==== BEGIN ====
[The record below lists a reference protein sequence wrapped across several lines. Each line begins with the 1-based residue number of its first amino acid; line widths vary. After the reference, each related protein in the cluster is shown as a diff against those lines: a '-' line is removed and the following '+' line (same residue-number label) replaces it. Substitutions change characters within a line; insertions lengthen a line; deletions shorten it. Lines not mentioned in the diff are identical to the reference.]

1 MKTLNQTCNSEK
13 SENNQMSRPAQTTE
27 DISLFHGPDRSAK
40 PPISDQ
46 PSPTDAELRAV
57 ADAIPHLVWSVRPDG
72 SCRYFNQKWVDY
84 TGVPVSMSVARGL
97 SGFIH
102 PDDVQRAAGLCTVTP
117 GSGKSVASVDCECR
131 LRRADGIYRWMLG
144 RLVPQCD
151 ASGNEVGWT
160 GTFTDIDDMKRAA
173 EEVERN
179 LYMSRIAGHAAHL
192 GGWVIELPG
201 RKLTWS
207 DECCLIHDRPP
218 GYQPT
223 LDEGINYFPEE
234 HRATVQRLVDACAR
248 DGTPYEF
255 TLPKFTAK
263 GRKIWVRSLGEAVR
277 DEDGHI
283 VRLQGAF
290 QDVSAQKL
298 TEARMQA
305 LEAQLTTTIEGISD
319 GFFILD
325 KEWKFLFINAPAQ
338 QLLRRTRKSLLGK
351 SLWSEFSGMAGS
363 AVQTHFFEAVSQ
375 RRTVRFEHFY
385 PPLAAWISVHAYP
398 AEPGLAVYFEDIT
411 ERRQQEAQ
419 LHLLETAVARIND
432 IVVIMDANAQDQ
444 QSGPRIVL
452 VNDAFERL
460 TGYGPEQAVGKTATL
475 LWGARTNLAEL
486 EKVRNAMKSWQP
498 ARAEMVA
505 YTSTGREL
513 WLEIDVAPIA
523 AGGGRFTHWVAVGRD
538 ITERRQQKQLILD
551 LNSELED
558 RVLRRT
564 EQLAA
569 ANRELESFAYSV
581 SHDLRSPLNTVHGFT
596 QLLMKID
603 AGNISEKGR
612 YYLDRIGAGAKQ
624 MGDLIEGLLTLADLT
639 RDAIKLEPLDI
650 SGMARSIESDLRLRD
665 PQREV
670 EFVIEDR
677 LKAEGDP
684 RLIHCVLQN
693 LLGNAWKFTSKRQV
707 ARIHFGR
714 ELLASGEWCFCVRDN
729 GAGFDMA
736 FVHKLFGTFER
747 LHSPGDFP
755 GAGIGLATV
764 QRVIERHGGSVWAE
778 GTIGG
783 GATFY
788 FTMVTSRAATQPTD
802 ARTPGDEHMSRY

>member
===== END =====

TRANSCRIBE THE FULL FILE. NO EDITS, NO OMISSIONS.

[The record below lists a reference protein sequence wrapped across several lines. Each line begins with the 1-based residue number of its first amino acid; line widths vary. After the reference, each related protein in the cluster is shown as a diff against those lines: a '-' line is removed and the following '+' line (same residue-number label) replaces it. Substitutions change characters within a line; insertions lengthen a line; deletions shorten it. Lines not mentioned in the diff are identical to the reference.]

1 MKTLNQTCNSEK
13 SENNQMSRPAQTTE
27 DISLFHGPDRSAK
40 PPISDQ
46 PSPTDAELRAV
57 ADAIPHLVWSVRPDG
72 SCRYFNQKWVDY
84 TGVPVSMSVARGL
97 SGFIH
102 PDDVQRAAGLCTVTP
117 GSGKSVASVDCECR
131 LRRADGIYRWMLG
144 RLVPQCD
151 ASGNEVGWT
160 GTFTDIDDMKRAA
173 EEVERN
179 LYMSRIAGHAAHL
192 GGWVIELPG
201 RKLTWS
207 DECCLIHDRPP
218 GYQPT
223 LDEGINYFPEE
234 HRATVQRLVDACAR
248 DGTPYEF
255 TLPKFTAK
263 GRKIWVRSLGEAVR
277 DEDGHI
283 VRLQGAF
290 QDVSAQKL
298 TEARMQA
305 LEAQLTTTIEGISD
319 GFFILD
325 KEWKFLFINAPAQ
338 QLLRRTRKSLLGK
351 SLWSEFSGMAGS
363 AVQTHFFEAVSQ
375 RRTVRFEHFY
385 PPLAAWISVHAYP
398 AEPGLAVYFEDIT
411 ERRQQEAQ
419 LHLLETAVARIND
432 IVVIMDANAQDQ
444 QSGPRIVL
452 VNDAFERL
460 TGYGPEQAVGKTATL
475 LWGARTNLAEL
486 EKVRNAMKSWQP
498 ARAEMVA
505 YTSTGREL
513 WLEIDVAPIA
523 AGGGRFTHWVAVGRD
538 ITERRQQKQLILD
551 LNSELED
558 RVLRRT
564 EQLAA
569 ANRELESFAYSV
581 SHDLRSPLNTVHGFT
596 QLLMKID
603 AGNISEKGR
612 YYLDRIGAGAKQ
624 MGDLIEGLLTLADLT
639 RDAIKLEPLDI
650 SGMARSIESDLRLRD
665 PQREV
670 EFVIEDR
677 LKAEGDP
684 RLIHCVLQN
693 LLGNAWKFTSKRQV
707 ARIHFGR
714 ELLASGEWCFCVRDN
729 GAGFDMA
736 FVHKLFGTFER
747 LHSPGDFP
755 GAGIGLATV
764 QRVIERHGGSVWAE
778 GTIGG
783 GATFY
788 FTMVTSRAATQPTD
802 ARTPGDEHMSRY

>member